The recent case of Greenclose Limited v National Westminster Bank PLC  EWHC 1156 (Ch) considered the effect of a notice purported to be given by one contract party otherwise than in strict compliance with the notices clause in the contract boilerplate provisions.
A bank tries to exercise an option at the last minute
As a condition of National Westminster Bank granting loan facilities of £15 million to Greenclose Limited, Greenclose was required to enter into an interest rate collar transaction. The parties selected the 1992 ISDA Master Agreement (Multi Currency-Cross Border Form) to govern the interest rate collar transaction.
The Bank had the option to extend the initial two-year term of the transaction for a further two years, if notice was given to Greenclose prior to 11am on 30 December 2011. By December 2011 the Bank was generating significant profits from its "in the money" position under the transaction, and internally had determined to exercise its right to extend. The managing director of Greenclose (Mr Leach) had been requesting that the Bank not extend the term of the transaction, at least up until 23 December 2011 when he left the office for the Christmas break.
Notwithstanding that the notice to extend could be given any time before 11am on 30 December 2011, the responsible employee at the Bank (Mr Tew) elected not to send a notice until the morning of 30 December. On that morning at 9.35am Mr Tew attempted to send a fax to Greenclose's fax number giving notice of the Bank's decision to exercise its right to extend the collar. The fax transmission failed.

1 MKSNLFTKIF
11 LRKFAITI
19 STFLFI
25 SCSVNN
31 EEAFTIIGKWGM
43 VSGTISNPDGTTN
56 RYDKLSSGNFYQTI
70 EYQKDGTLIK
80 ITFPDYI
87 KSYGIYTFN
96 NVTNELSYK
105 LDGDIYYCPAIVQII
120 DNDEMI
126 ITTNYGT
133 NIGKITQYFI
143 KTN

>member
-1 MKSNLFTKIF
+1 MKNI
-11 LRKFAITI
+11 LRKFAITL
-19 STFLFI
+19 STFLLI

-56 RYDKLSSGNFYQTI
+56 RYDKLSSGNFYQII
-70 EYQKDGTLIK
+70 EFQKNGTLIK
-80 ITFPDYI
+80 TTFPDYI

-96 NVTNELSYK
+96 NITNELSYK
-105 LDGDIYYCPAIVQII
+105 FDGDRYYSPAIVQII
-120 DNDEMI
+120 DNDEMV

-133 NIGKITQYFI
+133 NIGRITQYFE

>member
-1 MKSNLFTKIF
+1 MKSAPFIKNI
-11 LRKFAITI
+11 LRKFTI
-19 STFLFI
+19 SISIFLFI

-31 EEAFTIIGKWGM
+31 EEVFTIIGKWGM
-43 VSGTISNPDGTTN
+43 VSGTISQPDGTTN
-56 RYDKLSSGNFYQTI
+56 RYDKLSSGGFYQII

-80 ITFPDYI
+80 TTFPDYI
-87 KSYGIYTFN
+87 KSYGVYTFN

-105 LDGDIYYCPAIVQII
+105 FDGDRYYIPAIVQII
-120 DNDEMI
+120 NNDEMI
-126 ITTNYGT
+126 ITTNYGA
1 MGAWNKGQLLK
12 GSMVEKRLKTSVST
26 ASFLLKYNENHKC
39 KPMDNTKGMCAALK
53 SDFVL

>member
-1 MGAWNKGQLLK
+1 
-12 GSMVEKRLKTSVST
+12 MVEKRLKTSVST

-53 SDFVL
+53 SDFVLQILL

At 9.45am Mr Tew proceeded to email Mr Leach, copying other employees of Greenclose, enclosing a copy of the fax that had previously failed. At 9.58am, Mr Tew then called the Greenclose office telephone number. However, there was no response. A no doubt increasingly anxious Mr Tew then rang Mr Leach's mobile number which went through to voicemail. Mr Tew left a message on the voicemail advising Mr Leach that a failed fax and an email had been sent. Mr Tew also indicated in the voice message the Bank's intention to extend the collar. Ultimately it was held that the voicemail message was not an attempt to give notice, but instead a way to draw Mr Leach's attention to the fax and the email.
Although there was some conjecture around the sequence of events, the Court ultimately agreed with Mr Leach's evidence that he did not see the email or hear the voicemail message left by Mr Tew until after 11am on 30 December 2011.
Issues for consideration: was the contractual right validly exercised?